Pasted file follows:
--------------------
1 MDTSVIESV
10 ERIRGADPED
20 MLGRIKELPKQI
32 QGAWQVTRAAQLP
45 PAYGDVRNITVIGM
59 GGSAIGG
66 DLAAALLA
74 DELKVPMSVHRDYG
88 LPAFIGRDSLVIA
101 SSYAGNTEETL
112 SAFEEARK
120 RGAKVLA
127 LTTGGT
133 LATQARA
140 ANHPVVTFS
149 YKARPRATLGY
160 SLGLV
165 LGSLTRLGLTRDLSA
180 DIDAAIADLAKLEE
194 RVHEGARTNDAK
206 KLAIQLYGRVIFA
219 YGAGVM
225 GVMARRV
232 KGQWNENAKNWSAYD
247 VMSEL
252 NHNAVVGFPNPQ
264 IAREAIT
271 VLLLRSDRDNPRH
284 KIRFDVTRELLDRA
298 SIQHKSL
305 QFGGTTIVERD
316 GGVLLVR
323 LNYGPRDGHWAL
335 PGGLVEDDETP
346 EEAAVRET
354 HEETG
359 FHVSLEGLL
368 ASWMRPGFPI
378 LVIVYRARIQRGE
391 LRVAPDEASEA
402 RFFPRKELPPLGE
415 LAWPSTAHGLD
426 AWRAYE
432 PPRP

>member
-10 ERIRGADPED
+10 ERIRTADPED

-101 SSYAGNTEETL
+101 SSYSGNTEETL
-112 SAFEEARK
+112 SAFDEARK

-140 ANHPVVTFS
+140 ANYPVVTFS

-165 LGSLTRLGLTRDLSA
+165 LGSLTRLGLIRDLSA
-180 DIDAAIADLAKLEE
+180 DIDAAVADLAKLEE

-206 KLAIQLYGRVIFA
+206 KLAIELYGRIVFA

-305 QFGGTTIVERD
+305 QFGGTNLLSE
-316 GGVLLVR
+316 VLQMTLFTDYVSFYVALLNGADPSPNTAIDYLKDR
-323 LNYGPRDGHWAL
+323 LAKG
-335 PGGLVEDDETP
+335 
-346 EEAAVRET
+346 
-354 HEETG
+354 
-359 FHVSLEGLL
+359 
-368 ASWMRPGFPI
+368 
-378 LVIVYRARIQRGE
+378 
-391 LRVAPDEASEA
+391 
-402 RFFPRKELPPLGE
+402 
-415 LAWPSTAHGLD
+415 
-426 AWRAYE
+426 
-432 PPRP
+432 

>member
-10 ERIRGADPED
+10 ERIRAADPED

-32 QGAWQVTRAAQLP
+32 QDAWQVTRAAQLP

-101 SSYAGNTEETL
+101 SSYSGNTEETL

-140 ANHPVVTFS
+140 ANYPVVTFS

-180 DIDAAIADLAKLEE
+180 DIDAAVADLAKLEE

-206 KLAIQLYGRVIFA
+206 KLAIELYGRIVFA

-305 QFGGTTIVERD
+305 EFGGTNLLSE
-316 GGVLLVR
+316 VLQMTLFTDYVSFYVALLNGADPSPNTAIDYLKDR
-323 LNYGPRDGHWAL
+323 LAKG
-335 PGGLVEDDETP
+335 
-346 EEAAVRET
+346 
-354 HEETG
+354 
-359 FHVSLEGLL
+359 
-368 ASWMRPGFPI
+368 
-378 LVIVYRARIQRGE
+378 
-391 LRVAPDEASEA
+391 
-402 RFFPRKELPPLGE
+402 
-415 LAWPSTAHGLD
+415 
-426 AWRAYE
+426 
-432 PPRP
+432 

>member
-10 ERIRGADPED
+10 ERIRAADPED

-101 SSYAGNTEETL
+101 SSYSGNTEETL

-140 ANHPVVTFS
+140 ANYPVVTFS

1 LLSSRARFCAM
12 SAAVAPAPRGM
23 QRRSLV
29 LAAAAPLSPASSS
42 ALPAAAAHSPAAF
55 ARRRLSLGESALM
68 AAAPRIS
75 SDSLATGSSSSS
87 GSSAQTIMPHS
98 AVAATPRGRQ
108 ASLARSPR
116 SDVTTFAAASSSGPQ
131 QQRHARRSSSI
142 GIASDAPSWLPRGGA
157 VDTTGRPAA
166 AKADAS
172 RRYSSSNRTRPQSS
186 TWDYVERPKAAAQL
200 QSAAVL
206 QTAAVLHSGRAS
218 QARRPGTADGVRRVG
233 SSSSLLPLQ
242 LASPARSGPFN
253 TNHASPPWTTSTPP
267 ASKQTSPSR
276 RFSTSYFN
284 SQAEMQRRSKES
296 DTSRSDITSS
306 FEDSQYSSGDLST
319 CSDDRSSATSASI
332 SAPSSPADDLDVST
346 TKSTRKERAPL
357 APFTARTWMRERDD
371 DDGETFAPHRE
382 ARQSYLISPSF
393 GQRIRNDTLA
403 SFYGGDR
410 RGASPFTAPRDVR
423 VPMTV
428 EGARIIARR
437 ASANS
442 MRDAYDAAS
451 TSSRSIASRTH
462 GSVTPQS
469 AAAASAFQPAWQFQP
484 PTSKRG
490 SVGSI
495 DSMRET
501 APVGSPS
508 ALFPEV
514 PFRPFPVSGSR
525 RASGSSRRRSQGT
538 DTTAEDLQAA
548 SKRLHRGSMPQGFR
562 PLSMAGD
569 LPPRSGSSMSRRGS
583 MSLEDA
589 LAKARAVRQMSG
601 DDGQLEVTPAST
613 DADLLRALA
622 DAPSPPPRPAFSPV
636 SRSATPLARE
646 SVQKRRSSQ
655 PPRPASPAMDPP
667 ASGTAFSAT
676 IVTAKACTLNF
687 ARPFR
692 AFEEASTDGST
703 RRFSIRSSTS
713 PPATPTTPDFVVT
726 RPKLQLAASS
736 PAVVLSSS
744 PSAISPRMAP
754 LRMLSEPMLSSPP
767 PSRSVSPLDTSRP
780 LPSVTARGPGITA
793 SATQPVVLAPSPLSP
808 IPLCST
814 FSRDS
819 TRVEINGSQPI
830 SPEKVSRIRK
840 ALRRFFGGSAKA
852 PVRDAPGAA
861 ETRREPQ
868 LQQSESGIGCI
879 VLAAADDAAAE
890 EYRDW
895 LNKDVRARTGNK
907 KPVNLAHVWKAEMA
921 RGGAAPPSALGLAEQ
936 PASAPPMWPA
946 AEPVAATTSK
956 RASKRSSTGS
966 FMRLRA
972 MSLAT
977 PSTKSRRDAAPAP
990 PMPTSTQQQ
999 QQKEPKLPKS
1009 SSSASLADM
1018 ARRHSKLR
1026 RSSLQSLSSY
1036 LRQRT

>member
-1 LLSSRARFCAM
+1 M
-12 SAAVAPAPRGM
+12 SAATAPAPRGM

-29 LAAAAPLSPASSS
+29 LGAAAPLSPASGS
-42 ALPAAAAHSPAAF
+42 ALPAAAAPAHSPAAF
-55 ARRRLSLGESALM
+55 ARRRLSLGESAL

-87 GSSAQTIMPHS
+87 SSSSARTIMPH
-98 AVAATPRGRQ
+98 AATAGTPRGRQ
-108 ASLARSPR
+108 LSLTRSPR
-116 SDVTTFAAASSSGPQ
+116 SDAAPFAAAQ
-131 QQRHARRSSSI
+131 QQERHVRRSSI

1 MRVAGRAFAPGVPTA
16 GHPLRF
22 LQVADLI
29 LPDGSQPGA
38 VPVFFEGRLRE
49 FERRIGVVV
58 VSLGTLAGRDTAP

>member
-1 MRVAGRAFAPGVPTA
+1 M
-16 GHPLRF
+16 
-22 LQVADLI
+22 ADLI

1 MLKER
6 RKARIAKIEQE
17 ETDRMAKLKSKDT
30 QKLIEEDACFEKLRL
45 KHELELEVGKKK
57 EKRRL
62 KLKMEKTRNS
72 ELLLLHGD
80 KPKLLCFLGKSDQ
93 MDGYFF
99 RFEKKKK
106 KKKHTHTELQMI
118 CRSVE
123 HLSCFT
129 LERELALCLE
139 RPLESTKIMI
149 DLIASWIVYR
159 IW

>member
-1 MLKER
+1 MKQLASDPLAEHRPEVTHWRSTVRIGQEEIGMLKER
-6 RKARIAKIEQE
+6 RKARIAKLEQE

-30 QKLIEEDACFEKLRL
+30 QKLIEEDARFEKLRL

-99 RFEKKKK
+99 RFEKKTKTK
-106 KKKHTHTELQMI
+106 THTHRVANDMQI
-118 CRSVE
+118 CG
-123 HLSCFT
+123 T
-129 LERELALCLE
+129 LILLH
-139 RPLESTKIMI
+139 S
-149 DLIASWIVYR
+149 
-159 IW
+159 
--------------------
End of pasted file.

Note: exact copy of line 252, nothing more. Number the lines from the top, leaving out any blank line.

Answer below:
+98 AATAGTPRGRQ